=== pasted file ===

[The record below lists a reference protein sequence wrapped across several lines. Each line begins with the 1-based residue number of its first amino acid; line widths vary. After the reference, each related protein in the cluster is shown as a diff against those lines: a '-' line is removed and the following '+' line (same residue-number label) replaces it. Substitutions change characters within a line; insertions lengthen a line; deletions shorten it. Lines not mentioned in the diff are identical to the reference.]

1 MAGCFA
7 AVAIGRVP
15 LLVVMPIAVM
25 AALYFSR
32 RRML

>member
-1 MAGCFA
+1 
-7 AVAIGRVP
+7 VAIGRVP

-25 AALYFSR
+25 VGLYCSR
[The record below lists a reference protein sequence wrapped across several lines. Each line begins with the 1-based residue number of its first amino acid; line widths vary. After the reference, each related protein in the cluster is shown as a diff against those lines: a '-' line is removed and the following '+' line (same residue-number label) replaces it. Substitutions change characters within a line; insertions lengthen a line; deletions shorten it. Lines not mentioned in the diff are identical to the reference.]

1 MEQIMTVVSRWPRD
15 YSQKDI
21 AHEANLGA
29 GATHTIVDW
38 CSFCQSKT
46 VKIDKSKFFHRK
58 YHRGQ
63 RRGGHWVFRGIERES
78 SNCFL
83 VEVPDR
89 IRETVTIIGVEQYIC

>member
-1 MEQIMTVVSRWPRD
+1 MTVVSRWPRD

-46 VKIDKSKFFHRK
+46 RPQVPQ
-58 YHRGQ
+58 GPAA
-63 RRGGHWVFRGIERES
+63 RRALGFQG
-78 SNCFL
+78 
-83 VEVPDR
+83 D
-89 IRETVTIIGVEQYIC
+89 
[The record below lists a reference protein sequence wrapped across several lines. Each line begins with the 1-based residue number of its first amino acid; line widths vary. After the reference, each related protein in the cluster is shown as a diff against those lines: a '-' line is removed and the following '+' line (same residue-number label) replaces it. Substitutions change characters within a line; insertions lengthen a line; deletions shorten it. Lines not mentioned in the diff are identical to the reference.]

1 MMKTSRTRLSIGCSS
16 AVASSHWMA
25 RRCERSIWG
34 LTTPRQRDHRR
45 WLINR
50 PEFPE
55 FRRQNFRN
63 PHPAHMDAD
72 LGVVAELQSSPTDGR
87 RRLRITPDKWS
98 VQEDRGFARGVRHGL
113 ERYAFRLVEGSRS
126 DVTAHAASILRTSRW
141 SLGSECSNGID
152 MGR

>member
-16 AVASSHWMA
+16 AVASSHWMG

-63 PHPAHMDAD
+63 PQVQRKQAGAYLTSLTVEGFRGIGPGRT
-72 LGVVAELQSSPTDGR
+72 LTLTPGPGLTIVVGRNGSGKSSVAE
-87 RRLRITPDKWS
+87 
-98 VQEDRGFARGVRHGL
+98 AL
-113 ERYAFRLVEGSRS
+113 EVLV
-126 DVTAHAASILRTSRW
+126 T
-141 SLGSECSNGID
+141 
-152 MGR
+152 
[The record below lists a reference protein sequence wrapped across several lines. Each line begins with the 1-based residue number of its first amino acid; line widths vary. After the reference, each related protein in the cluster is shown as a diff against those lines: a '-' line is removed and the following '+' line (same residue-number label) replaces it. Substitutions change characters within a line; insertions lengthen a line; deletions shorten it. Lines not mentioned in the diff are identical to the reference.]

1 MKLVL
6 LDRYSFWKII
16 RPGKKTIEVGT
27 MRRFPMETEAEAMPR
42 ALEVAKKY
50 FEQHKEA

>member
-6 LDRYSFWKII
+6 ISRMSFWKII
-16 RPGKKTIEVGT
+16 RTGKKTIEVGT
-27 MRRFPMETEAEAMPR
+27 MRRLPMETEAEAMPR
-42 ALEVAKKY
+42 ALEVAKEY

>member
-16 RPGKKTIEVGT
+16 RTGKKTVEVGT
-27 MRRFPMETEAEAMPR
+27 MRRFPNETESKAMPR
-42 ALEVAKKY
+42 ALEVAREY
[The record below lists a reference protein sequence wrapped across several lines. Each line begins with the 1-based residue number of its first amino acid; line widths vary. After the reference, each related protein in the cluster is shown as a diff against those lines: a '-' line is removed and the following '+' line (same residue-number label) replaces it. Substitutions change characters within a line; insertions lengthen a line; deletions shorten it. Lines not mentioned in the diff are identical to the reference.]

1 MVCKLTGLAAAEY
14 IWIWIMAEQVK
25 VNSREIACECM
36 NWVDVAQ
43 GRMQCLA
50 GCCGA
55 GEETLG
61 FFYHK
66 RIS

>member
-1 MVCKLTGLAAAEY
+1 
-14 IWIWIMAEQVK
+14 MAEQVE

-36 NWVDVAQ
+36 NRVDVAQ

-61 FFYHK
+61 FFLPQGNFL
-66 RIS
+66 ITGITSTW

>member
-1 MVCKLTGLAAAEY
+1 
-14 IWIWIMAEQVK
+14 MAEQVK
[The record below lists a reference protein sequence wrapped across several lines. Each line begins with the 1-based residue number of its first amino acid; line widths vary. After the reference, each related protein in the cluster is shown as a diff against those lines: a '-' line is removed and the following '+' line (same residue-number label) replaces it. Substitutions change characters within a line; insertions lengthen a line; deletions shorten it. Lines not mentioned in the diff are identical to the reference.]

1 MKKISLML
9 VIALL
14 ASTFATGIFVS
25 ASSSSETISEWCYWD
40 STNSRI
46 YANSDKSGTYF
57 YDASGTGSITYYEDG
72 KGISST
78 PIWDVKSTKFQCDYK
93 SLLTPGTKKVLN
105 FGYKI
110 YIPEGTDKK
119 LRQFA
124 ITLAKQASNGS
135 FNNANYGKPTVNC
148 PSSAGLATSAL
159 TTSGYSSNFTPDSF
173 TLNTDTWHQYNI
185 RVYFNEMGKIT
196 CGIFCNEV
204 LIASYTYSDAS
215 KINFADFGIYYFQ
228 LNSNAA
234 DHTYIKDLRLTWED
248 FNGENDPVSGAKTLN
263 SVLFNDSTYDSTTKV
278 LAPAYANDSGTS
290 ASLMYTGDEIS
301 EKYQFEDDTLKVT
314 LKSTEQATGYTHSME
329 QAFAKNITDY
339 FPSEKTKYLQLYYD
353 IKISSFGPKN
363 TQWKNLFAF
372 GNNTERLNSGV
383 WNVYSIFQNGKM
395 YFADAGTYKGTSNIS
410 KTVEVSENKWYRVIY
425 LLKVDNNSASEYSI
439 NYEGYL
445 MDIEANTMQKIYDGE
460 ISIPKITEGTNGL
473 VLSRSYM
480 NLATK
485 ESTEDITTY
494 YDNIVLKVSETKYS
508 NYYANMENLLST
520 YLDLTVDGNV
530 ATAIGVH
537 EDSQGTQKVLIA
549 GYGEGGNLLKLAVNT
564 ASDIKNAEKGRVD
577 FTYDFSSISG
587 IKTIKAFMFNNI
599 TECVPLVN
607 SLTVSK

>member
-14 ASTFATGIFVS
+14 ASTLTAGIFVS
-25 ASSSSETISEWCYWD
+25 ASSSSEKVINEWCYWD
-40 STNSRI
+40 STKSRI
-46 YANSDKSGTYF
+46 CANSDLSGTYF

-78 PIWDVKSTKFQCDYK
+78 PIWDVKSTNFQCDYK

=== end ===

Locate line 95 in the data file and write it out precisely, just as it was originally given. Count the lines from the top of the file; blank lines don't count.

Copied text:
-27 MRRFPMETEAEAMPR